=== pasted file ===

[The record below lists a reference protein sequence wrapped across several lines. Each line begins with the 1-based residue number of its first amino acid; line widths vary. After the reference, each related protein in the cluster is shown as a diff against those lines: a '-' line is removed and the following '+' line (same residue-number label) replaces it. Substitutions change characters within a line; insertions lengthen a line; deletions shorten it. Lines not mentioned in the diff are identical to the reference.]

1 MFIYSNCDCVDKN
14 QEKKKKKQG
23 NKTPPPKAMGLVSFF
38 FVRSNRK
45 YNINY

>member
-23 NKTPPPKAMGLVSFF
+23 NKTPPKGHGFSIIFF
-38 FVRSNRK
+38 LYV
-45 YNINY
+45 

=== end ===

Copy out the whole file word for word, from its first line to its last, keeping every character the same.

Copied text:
[The record below lists a reference protein sequence wrapped across several lines. Each line begins with the 1-based residue number of its first amino acid; line widths vary. After the reference, each related protein in the cluster is shown as a diff against those lines: a '-' line is removed and the following '+' line (same residue-number label) replaces it. Substitutions change characters within a line; insertions lengthen a line; deletions shorten it. Lines not mentioned in the diff are identical to the reference.]

1 MFIYSNCDCVDKN
14 QEKKKKKQG
23 NKTPPPKAMGLVSFF
38 FVRSNRK
45 YNINY

>member
-23 NKTPPPKAMGLVSFF
+23 NKTPPKGHGFSIIFF
-38 FVRSNRK
+38 LYV
-45 YNINY
+45 